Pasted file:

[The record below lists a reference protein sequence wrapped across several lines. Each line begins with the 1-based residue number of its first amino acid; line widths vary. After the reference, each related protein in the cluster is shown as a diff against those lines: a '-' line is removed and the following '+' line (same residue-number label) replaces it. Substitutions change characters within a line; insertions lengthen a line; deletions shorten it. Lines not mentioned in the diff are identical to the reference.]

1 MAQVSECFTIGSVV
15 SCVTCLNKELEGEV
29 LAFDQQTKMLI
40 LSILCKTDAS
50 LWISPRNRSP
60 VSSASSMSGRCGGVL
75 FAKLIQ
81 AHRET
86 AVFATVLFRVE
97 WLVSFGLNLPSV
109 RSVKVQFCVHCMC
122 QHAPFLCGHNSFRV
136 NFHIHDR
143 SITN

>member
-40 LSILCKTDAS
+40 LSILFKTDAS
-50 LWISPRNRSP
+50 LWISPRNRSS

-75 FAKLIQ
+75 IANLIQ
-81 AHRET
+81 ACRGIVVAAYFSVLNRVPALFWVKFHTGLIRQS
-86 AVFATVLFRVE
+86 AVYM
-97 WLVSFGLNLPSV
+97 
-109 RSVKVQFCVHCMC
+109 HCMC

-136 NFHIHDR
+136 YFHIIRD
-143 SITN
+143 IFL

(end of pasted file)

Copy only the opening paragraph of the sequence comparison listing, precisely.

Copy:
[The record below lists a reference protein sequence wrapped across several lines. Each line begins with the 1-based residue number of its first amino acid; line widths vary. After the reference, each related protein in the cluster is shown as a diff against those lines: a '-' line is removed and the following '+' line (same residue-number label) replaces it. Substitutions change characters within a line; insertions lengthen a line; deletions shorten it. Lines not mentioned in the diff are identical to the reference.]